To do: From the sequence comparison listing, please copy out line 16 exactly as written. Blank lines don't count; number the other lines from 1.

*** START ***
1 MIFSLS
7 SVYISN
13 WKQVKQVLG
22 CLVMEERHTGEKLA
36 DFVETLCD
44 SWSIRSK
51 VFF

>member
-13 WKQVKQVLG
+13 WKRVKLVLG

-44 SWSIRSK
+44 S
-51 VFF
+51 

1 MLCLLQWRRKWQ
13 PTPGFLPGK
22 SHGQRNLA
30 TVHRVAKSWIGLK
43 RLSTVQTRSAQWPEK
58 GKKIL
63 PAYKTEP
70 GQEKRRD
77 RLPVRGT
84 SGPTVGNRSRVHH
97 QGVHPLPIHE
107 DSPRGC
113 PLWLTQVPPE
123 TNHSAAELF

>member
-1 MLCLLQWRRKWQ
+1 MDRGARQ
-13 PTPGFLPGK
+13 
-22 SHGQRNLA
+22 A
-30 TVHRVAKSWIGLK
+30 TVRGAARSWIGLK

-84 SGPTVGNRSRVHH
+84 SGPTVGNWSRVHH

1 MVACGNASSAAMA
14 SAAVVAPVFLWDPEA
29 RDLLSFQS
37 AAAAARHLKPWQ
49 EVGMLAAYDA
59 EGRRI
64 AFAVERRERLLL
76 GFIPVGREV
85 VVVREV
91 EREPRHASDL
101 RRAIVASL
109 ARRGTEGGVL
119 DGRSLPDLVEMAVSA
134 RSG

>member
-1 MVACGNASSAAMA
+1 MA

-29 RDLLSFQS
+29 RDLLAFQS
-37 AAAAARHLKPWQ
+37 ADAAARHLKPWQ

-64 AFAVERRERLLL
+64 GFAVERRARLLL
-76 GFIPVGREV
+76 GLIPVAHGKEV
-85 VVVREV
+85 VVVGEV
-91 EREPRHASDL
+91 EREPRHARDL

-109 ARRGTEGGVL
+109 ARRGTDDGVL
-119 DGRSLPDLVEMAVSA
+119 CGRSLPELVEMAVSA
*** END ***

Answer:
13 PTPGFLPGK